Clinical Trials Using Liposomal Cytarabine-Daunorubicin CPX-351

Clinical trials are research studies that involve people. The clinical trials on this list are studying Liposomal Cytarabine-Daunorubicin CPX-351. All trials on the list are supported by NCI.

NCI’s basic information about clinical trials explains the types and phases of trials and how they are carried out. Clinical trials look at new ways to prevent, detect, or treat disease. You may want to think about taking part in a clinical trial. Talk to your doctor for help in deciding if one is right for you.

Trials 1-2 of 2
  • Cytarabine, Idarubicin, Liposome-encapsulated Daunorubicin-Cytarabine or Decitabine in Treating Older Patients with Acute Myeloid Leukemia

    This phase II trial studies how well cytarabine and idarubicin or decitabine work in treating patients with acute myeloid leukemia. Drugs used in chemotherapy, such as cytarabine, idarubicin and liposome-encapsulated daunorubicin-cytarabine, work in different ways to stop the growth of tumor cells, either by killing the cells, by stopping them from dividing, or by stopping them from spreading. Decitabine may stop the growth of cancer cells by blocking some of the enzymes needed for cell growth. Giving patients cytarabine, idarubicin, liposome-encapsulated daunorubicin-cytarabine or decitabine may work better in treating patients with acute myeloid leukemia based on clinicogenetic risk stratification.
    Location: 2 locations

  • Liposome-encapsulated Daunorubicin-Cytarabine, Fludarabine Phosphate, Cytarabine, and Filgrastim in Treating Younger Patients with Relapsed or Refractory Acute Myeloid Leukemia

    This phase I / II trial studies the side effects and best dose of liposome-encapsulated daunorubicin-cytarabine when given with fludarabine phosphate, cytarabine, and filgrastim and to see how well they work in treating younger patients with acute myeloid leukemia that has come back after treatment (relapsed) or is not responding to treatment (is refractory). Liposome-encapsulated daunorubicin-cytarabine is made up of two chemotherapy drugs, cytarabine and daunorubicin hydrochloride, and works to stop cancer cell growth by blocking the cells from dividing. Drugs used in chemotherapy, such as fludarabine phosphate and cytarabine, work in different ways to stop the growth of cancer cells, either by killing the cells, by stopping them from dividing, or by stopping them from spreading. Filgrastim may increase the production of blood cells and may help the immune system recover from the side effects of chemotherapy. Giving liposome-encapsulated daunorubicin-cytarabine followed by fludarabine phosphate, cytarabine, and filgrastim may be a better treatment for patients with relapsed acute myeloid leukemia and may cause fewer side effects to the heart, a common effect of other chemotherapy treatments for acute myeloid leukemia.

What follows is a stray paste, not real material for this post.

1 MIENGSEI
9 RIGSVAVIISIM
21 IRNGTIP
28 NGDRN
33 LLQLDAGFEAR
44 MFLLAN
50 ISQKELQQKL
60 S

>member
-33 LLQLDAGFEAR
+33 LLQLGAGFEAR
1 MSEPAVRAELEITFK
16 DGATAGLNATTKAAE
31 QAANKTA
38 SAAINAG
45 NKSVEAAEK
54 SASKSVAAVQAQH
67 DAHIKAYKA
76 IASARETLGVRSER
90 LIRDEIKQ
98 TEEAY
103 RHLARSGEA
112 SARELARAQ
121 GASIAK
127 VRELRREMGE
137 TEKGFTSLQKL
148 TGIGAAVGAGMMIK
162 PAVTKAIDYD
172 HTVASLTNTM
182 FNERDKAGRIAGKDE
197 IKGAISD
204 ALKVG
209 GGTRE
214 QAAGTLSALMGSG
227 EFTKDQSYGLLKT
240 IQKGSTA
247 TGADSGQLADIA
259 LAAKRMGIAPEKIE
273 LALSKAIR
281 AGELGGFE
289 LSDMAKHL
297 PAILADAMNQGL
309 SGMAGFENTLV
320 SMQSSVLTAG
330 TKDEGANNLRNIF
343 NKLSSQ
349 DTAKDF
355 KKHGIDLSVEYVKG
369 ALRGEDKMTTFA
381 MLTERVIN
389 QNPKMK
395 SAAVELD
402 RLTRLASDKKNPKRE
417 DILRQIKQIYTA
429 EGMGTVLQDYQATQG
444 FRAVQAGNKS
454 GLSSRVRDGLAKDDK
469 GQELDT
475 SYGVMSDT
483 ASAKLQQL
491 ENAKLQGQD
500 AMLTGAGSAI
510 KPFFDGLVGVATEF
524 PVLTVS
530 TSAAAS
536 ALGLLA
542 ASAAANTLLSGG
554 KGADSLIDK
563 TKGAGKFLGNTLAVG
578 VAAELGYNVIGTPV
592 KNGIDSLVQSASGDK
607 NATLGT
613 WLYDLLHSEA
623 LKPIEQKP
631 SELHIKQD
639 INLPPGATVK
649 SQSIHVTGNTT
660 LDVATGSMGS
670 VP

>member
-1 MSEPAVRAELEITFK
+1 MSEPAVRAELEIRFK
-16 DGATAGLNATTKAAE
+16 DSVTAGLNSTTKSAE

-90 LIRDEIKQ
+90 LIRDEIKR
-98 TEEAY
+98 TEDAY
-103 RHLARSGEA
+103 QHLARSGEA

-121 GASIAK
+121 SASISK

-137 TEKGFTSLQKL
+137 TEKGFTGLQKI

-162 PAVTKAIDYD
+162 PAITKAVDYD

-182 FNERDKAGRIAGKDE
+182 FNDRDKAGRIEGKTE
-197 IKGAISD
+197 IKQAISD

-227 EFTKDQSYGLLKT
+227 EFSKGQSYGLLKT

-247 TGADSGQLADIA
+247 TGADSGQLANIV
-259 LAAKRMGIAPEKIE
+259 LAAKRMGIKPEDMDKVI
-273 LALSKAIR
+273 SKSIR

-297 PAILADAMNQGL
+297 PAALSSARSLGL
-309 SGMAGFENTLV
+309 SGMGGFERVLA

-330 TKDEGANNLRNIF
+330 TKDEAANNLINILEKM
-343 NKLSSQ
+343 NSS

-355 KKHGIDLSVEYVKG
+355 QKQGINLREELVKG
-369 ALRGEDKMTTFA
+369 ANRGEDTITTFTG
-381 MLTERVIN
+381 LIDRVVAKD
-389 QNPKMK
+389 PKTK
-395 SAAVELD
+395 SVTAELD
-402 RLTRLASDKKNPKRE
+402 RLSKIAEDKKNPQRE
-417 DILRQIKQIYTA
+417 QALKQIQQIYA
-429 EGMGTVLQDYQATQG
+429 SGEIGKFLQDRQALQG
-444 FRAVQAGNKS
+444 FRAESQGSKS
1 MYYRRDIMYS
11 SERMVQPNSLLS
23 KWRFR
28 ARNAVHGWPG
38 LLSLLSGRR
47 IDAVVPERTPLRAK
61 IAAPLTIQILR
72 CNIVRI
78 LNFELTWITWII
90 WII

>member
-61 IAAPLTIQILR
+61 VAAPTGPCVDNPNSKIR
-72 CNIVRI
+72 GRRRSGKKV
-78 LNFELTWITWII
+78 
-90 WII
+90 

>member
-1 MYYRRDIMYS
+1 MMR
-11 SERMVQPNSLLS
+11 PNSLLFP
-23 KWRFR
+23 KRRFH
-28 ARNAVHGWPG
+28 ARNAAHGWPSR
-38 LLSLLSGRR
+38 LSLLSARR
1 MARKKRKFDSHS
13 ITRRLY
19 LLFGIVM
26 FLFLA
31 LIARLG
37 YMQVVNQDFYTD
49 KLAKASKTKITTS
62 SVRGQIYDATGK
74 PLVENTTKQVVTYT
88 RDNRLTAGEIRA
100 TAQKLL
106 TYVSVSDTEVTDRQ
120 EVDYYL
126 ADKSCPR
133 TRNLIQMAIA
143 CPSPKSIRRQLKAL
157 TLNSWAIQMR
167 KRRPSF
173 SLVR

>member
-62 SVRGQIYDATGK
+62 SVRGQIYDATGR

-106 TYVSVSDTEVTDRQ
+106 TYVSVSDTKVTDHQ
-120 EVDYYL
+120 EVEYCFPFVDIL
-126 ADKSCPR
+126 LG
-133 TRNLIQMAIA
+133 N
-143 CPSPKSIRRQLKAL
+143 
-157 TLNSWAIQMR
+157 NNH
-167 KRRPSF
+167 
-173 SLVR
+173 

Location: 66 locations